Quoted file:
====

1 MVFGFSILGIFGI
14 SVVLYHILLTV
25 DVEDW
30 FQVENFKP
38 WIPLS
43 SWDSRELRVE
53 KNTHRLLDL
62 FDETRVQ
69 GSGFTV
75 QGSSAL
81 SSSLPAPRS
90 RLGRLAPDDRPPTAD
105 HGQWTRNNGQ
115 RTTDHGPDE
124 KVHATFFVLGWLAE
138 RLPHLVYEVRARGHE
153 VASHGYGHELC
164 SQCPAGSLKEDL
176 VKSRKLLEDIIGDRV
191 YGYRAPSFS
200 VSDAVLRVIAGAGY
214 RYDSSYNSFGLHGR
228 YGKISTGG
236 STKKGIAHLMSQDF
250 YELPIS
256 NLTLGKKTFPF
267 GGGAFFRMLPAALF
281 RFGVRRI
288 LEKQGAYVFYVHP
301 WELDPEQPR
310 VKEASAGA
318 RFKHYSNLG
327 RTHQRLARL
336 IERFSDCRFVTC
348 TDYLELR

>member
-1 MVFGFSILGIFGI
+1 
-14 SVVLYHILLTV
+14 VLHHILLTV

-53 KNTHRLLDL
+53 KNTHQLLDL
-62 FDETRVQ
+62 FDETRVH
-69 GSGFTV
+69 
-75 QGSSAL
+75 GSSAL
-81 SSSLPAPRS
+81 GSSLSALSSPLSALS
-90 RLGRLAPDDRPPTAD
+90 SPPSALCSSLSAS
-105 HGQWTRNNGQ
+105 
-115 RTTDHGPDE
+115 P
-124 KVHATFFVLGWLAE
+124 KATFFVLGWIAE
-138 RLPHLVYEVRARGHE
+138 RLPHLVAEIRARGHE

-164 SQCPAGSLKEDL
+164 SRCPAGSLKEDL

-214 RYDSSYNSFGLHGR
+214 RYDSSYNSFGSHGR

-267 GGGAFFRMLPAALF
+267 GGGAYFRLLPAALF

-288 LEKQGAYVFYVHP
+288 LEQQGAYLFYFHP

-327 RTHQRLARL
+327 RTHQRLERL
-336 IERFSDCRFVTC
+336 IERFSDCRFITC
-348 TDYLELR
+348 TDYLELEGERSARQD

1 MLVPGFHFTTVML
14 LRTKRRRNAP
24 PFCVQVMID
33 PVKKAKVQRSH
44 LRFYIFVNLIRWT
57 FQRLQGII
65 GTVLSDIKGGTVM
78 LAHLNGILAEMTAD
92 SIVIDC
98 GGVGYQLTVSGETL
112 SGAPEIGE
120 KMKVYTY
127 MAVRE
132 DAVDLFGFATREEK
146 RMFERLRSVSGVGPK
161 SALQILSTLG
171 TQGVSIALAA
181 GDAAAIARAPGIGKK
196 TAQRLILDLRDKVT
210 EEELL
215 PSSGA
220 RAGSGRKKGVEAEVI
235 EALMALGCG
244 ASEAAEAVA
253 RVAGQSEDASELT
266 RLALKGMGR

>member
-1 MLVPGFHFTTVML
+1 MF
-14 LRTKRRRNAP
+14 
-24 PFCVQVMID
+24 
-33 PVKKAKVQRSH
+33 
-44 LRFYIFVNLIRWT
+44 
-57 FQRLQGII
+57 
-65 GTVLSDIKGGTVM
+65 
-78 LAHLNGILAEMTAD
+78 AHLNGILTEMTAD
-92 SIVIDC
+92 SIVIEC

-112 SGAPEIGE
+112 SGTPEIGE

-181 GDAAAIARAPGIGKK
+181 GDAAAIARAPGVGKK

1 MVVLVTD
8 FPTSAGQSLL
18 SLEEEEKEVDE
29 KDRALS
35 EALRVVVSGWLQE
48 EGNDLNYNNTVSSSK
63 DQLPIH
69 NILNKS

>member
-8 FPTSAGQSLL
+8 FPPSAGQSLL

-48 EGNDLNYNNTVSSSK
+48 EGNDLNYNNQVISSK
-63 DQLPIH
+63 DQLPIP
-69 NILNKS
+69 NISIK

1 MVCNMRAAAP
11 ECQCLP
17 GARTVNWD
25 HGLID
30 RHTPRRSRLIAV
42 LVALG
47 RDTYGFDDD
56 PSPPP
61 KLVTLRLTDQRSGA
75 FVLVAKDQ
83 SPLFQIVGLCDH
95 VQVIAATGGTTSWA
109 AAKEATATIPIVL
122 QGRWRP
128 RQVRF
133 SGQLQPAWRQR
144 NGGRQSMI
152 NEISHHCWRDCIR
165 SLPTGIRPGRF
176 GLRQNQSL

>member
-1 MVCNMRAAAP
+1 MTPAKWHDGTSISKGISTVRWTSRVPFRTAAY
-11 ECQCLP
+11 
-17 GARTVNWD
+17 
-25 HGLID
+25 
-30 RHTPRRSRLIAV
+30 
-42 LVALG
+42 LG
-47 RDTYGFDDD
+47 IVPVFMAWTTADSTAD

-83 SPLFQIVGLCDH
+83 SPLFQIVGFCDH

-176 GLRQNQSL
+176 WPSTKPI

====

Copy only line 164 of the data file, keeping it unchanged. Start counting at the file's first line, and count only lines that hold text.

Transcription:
-11 ECQCLP